Bryan Stevenson, Just Mercy: A Story of Justice and Redemption (Spiegel & Grau, 2014)
It has been a while since I’ve heard or read about a life so impressive as Bryan Stevenson’s, author of Just Mercy: A Story of Justice and Redemption. His chosen line of work, or calling, is to defend the poor and imprisoned, individuals sentenced on death row, condemned children, the mentally ill—those who can not otherwise defend themselves.
Just Mercy is a memoir and social commentary that will sadden and madden its readers, but also will inspire hope and compassion, all to the author’s credit. Its main thesis convincingly establishes that the poor and minorities become the recipients of excessive punishments in the justice system, disproportionately, not necessarily because they are the guiltiest, but because they are defenseless and seemingly inconsequential. As a nation, we are largely oblivious to this inequity, because “injustice is easy not to notice when it affects people different than ourselves,” wrote Nicholas Kristof in his review of the book. Stevenson is that Good Samaritan who does not pass by.
The story of Walter McMillian forms the backbone of the book. McMillian spent 6 years on death row due to a series of false witnesses and systematic disregard of credible evidence that he was innocent. He was wrongly convicted of a murder of a white woman, a convenient scapegoat, becuase his public reputation was already tarnished due to an affair with another white woman. McMillian was black, and this was Alabama in the 80’s.
Stevenson’s tireless efforts in McMillian’s defense helped free him in 1993, but freedom couldn’t erase the trauma of being in death row nor promised him life as before. He parted ways with his family, even though they loved and supported him, as the social and emotional costs of being associated with him became too much to bear. The rest of his life was a struggle, with Stevenson being one of his only close friends until he passed away in 2013.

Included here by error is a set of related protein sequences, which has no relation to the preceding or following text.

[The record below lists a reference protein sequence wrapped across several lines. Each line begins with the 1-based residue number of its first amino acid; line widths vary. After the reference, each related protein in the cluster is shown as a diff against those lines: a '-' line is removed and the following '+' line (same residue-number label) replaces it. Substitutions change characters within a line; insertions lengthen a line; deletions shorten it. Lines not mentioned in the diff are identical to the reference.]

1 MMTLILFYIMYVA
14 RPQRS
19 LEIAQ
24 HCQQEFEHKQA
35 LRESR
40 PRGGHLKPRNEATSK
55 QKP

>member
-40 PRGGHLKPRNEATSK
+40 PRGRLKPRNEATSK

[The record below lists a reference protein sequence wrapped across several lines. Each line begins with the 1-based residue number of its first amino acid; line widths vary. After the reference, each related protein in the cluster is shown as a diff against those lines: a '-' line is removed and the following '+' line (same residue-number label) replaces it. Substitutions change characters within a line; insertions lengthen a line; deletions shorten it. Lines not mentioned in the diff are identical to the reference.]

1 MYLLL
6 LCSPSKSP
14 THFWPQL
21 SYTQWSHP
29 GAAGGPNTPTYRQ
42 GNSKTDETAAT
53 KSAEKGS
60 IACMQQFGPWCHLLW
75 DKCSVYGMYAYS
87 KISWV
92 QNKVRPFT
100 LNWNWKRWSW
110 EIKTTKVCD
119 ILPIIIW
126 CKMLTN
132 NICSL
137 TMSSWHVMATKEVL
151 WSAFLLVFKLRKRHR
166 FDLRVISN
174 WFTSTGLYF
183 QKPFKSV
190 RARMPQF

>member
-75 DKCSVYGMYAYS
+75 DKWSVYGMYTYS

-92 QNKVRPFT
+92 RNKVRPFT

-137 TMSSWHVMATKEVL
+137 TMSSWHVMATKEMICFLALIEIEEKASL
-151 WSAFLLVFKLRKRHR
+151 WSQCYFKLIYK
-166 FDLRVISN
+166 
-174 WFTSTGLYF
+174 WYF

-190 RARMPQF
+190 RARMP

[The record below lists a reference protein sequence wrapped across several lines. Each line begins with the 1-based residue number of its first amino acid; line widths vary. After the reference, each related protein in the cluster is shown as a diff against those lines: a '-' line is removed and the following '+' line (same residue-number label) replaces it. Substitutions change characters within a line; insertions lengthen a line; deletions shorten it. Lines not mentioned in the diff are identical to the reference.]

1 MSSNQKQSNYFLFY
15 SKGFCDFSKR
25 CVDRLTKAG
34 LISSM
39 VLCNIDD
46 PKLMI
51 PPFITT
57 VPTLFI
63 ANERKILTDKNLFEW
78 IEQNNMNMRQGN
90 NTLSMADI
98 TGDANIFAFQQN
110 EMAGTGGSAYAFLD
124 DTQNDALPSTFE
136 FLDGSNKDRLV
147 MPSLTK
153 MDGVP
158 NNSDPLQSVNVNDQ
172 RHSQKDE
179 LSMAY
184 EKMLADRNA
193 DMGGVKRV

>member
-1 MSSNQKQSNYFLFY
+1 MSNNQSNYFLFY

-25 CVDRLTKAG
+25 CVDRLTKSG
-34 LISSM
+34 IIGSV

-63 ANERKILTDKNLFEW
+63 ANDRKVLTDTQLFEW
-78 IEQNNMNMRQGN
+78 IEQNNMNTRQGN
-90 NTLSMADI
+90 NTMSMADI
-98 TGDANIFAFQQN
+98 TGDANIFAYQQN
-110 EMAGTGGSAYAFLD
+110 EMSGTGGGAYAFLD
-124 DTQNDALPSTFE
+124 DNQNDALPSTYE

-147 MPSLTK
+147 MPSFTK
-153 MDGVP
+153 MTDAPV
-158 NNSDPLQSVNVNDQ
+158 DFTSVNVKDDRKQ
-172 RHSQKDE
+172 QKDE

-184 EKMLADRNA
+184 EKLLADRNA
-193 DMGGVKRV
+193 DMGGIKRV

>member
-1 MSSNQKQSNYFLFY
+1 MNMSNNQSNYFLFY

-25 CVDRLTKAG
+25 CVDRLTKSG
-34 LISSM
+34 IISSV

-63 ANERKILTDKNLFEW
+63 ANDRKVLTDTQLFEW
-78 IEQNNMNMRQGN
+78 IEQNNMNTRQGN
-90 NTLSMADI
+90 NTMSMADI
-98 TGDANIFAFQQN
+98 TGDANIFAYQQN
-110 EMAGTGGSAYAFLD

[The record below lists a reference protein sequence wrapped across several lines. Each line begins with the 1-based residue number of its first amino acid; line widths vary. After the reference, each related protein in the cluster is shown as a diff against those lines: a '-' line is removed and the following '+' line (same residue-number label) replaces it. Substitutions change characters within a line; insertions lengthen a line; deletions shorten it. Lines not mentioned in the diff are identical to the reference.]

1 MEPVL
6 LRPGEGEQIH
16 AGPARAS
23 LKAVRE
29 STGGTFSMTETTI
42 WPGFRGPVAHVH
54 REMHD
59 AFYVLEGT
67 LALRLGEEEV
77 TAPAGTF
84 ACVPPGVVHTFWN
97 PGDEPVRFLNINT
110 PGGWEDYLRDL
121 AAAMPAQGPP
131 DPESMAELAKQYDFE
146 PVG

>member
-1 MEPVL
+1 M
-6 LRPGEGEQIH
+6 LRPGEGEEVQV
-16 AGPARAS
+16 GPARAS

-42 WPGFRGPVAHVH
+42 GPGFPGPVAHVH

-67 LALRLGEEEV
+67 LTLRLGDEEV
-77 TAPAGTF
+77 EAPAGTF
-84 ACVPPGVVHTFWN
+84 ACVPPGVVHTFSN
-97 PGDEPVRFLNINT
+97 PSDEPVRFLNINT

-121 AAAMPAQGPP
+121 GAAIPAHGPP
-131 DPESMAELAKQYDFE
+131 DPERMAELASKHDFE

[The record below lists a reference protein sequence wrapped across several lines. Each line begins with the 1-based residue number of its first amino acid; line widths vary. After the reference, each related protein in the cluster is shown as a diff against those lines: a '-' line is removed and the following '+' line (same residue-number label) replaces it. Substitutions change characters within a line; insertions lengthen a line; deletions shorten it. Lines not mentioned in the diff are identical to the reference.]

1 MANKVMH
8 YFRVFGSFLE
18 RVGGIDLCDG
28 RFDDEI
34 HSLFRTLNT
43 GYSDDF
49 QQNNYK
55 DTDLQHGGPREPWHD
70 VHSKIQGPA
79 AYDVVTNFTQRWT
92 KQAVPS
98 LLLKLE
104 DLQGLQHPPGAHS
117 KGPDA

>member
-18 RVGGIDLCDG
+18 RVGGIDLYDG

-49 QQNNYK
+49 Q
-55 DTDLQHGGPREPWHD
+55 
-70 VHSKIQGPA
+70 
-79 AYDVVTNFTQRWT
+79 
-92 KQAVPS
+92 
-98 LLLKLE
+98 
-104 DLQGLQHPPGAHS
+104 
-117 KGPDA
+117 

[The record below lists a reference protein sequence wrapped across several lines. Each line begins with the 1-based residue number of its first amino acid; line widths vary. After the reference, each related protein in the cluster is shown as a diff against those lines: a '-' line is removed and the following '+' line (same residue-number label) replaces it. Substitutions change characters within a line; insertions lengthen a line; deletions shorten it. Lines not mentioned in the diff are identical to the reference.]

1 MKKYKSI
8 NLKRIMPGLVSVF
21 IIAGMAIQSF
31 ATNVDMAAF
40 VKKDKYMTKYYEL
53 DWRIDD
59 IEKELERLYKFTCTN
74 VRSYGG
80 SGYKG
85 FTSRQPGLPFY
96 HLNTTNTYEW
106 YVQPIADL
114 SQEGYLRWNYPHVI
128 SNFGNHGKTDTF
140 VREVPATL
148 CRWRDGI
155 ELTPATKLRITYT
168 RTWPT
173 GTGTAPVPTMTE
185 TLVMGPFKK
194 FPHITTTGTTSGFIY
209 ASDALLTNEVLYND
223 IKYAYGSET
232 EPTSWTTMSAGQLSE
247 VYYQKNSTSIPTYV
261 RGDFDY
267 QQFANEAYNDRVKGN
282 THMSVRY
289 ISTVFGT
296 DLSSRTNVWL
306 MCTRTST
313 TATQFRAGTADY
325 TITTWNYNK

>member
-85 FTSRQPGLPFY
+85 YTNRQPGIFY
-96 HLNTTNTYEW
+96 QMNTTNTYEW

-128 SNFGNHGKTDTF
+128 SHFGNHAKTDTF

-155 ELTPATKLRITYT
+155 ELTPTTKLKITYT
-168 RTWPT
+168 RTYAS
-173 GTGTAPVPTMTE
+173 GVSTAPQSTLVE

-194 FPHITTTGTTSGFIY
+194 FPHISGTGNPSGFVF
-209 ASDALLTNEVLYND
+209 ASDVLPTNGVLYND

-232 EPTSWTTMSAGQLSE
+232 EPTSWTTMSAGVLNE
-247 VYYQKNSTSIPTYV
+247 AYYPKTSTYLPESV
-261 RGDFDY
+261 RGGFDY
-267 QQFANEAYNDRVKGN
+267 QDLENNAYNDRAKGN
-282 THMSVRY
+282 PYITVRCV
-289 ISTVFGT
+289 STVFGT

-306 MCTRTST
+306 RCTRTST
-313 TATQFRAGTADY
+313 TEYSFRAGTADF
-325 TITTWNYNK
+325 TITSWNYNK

McMillian and Stevenson’s many other clients become Stevenson’s arguments that reveal flaws in the justice system. Children tried and convicted as adults, ending up in adult prisons and suffering sexual and physical abuse; women inmates raped by prison guards, especially those who are mentally ill, and ignored; young people spending years or decades of their lives in solitary confinement, 23 hours a day. There is also a lack of infrastructure to rehabilitate the imprisoned to re-integrate into society… Stevenson and his organization, the Equal Justice Initiative, are determined to fix these things towards a better society.
I was pleasantly surprised to find Stevenson’s voice narrating his own audiobook. This first-person account has had quite an effect on me, and I’ve come to find him as a beacon of compassion. The amount of sympathy this man has toward those whom we largely overlook is admirable. He believes that we are all “better than the worst thing we’ve ever done,” and the bravery he shows to persevere in his lifework is a symmetric reflection of his belief. I feel privileged to have spent a few days with this memoir and to get to know its worthy author.
“Ultimately, you judge the character of a society, not by how they treat their rich and the powerful and the privileged, but by how they treat the poor, the condemned, the incarcerated.” Bryan Stevenson
Watch his TED talk here:
Originally published here.